Let’s Sack NFL Quarterback Tom Brady’s College Resumé

Tom Brady CareeristDear Mr. Brady:

Thank you for sharing your college resume on Facebook for all of us to admire.

I’m sure in your heart it must be a comfort to know that if this whole NFL Quarterback/Part-Time Model gig doesn’t work out, there will always be an Assistant Clubhouse Manager position waiting for you at the University of Michigan golf course.

Because roughly one-third of our office is Patriots fans, we’d like to pay you back for all the years of joy you have brought us (excluding any and all Super Bowls against the New York Giants) and offer you a basic resume critique! (No, no, Tom… put your wallet away – it’s on us.)

“Found my old resume! Really thought I was going to need this after the 5th round. “- Tom Brady

However, this also means that we’re going to be honest with you, just as we would any of our clients who aren’t married to Brazilian supermodels. So here’s the cold, hard truth:

You are SO lucky that Bill Belichick picked you in the sixth round of the 2000 draft, because this resume would not have gotten you anywhere.

It’s okay, Tom, some of us go to the Pro Bowl nine times, and some of us write Pro-Bowl resumes. You can’t have both, that would be unfair. So let’s take on some of the places you went wrong:



Get Rid of all the “Summers”

Outside of academia, farming – and professional sports, of course – no one measures time in seasons. List the months! “Summer” leaves room for debate, does that mean May-September? June-August? May-August? Just say what you mean!


You had an internship with Merril Lynch! Great! What… what kind of Intern? Were you a financial associate? A coffee boy? Ringer in the annual Thanksgiving game against Morgan Stanley? Any Intern title needs a word or phrase in front of it that tells employers the kind of work you did immediately.

Incomplete Passes Thoughts

Some of your throws against the Giants were weak, Tom. Your language in this resume even more weak; it doesn’t give your readers any information. These phrases keep popping up, and all you’re doing is telling your potential employer platitudes and hoping that they’ll believe you:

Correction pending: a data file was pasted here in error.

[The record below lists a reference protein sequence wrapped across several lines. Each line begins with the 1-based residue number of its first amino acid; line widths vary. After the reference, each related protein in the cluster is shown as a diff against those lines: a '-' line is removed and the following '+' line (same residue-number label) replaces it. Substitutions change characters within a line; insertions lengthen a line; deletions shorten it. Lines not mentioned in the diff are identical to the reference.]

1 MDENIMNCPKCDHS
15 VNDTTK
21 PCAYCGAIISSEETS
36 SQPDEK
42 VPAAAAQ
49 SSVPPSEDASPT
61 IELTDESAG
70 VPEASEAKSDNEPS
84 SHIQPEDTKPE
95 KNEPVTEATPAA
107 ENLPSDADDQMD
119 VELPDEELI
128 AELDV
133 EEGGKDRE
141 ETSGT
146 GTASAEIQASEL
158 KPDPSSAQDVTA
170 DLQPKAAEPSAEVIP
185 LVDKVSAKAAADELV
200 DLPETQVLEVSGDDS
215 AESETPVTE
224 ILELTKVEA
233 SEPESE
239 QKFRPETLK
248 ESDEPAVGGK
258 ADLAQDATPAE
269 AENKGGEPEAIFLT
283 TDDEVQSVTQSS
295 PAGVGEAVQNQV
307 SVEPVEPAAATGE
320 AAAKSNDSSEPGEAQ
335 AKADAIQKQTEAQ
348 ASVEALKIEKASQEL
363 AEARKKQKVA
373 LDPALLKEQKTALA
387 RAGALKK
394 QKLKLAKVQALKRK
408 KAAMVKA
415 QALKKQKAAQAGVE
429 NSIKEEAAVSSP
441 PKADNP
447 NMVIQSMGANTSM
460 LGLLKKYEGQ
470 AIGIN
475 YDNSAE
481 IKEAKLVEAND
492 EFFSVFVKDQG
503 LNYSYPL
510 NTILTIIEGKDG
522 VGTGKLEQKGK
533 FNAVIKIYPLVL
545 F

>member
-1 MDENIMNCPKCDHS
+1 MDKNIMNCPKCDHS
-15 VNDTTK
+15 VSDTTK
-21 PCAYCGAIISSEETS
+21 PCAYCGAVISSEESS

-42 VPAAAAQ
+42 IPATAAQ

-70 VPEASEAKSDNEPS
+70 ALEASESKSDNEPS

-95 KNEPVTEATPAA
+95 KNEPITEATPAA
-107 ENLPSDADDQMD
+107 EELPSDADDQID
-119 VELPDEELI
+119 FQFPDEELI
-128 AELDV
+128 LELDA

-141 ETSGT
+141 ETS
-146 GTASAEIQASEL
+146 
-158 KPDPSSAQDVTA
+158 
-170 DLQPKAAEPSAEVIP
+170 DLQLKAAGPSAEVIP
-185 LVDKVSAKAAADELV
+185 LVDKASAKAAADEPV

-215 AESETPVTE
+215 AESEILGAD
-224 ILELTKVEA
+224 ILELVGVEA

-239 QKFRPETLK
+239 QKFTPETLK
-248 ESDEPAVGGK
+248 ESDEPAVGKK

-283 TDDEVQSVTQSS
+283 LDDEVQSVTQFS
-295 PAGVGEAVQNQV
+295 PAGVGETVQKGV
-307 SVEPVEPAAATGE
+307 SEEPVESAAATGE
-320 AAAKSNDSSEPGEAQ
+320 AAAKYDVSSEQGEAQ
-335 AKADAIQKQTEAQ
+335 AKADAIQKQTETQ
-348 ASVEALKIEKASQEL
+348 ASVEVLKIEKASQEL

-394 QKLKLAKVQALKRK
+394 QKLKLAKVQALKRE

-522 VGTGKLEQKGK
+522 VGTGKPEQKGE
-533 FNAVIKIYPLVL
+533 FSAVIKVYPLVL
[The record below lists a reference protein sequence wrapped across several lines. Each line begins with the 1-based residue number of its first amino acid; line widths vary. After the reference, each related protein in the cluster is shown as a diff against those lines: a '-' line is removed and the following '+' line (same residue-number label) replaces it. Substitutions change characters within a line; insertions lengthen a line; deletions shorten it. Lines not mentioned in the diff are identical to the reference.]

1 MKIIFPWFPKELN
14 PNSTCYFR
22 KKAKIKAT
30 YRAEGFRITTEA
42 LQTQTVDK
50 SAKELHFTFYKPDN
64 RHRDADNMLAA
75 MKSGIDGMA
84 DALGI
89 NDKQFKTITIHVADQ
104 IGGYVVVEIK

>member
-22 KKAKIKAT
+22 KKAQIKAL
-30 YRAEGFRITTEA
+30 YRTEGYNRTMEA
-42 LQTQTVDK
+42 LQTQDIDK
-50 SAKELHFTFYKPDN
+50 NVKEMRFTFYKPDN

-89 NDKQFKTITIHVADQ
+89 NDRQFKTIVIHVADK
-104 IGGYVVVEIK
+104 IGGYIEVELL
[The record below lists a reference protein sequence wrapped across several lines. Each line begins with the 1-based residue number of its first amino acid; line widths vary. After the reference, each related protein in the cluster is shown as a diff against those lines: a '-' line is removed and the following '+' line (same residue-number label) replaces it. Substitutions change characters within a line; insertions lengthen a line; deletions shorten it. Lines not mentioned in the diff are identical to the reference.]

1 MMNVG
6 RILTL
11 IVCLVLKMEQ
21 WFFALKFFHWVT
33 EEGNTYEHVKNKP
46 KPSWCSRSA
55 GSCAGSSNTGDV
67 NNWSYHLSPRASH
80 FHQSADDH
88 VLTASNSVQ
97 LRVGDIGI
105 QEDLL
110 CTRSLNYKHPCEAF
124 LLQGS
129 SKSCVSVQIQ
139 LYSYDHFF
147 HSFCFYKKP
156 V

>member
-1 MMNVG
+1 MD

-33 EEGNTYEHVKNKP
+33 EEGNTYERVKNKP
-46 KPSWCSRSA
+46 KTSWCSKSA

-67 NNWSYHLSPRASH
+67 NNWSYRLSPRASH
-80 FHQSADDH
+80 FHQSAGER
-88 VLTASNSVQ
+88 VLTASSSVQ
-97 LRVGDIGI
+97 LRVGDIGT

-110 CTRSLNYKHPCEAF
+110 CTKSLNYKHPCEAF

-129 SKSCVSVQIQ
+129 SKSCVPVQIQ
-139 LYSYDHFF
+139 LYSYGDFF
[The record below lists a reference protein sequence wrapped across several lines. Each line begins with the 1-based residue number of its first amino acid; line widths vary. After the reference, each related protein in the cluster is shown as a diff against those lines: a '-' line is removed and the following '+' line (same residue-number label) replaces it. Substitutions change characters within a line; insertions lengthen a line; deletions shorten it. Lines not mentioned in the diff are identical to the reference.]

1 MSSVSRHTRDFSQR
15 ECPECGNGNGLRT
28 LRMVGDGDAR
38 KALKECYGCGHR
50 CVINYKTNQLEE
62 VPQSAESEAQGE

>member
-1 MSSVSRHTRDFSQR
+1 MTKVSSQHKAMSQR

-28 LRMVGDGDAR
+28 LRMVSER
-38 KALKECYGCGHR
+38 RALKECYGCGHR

• “Exposed to”
  • “Gained Knowledge of”
  • “Helped”
  • “Developed Interpersonal Skills”

Don’t say that you “helped construct major facilities.” Say what you actually did, specifically, to help build them. Technically, the kid on your sidelines refilling the Gatorade kegs is “helping” the Patriots, but he’s not the one who gets to carry the Vince Lombardi trophy home, is he? (Or is he? Because that would be really cool of you.)

Much to the dismay of the entire Northeastern United States, that you can’t play pro football forever. When that day comes, I just want you to know that we’re here for you. It can be tough to transition away from a fifteen-year career, but we specialize in helping people do just that. So here’s some bullet points you can use to update that baby when the time comes.

  • Led the eleven-member New England Patriots offense to eleven division titles and three Super Bowl victories by developing and activating plays, managing huddles and drills, and by completing over four-thousand passes.
  • Set multiple league records, which include longest consecutive win streak and most consecutive playoff wins.
  • Threw over 350 touchdowns as of 2013 while maintaining a 63% completion rate.
  • Way better than Tony Romo, who will be applying for work very soon.

(Okay, maybe that last one should be left off, but you get the idea.)

You can tell we’ve put some thought into this, so give us a call before you start thinking about retirement. We’ve got your back.


For this post, YouTern thanks our friends at Resumes to Interviews!


Resumes to Interviews


jason bAbout the Author: Jason B. has written, edited, and proofread thousands of resumes, cover letters, academic CVs, LinkedIn profiles, and personal statements for clients with work histories dating back over thirty years. You can find him on Google+: Jason B., Facebook, and Twitter.



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